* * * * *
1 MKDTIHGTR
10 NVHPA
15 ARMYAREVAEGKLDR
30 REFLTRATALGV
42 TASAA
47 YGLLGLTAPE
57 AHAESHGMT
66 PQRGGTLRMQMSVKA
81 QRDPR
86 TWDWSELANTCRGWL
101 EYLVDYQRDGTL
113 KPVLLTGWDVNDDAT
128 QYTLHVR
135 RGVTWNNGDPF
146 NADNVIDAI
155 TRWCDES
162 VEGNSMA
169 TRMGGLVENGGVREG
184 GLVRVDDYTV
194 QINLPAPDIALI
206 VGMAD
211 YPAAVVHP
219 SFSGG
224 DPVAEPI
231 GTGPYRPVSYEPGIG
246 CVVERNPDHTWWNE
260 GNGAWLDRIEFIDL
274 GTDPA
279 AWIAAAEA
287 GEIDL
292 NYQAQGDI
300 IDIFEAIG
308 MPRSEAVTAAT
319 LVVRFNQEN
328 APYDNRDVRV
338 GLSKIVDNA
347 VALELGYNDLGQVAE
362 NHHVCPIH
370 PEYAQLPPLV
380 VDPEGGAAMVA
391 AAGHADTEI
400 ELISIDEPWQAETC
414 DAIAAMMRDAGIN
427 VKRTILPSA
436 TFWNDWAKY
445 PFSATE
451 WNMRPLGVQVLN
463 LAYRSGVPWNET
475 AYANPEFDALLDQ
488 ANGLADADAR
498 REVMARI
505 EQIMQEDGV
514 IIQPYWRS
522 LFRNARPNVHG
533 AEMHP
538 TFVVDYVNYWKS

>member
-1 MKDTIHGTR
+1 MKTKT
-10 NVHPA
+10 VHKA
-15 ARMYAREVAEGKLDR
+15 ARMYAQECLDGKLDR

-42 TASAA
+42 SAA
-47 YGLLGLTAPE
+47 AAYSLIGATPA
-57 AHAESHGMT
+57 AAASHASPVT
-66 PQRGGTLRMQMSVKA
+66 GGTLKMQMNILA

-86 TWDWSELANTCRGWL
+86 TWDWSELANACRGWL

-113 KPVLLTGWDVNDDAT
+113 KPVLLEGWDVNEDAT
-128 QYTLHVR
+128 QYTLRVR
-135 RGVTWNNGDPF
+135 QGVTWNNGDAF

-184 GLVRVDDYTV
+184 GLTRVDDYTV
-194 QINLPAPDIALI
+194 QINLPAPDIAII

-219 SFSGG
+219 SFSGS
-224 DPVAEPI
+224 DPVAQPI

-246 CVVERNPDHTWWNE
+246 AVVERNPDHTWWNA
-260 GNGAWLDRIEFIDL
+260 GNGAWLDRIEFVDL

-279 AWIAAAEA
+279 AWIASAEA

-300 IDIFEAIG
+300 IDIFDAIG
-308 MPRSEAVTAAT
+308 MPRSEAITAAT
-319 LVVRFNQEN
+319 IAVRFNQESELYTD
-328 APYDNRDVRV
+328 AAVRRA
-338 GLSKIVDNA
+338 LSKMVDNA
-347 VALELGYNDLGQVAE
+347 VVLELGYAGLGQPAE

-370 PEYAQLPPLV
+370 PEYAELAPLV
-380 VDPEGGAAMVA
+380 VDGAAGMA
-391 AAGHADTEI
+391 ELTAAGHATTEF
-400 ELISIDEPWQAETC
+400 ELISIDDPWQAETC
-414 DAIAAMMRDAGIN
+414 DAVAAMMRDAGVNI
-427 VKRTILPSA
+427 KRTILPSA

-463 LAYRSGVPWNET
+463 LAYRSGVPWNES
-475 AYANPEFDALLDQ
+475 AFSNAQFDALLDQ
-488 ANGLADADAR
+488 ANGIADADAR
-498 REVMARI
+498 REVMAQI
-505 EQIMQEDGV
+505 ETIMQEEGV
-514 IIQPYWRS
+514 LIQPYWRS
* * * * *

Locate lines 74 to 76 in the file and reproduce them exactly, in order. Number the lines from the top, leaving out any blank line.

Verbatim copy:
-113 KPVLLTGWDVNDDAT
+113 KPVLLEGWDVNEDAT
-128 QYTLHVR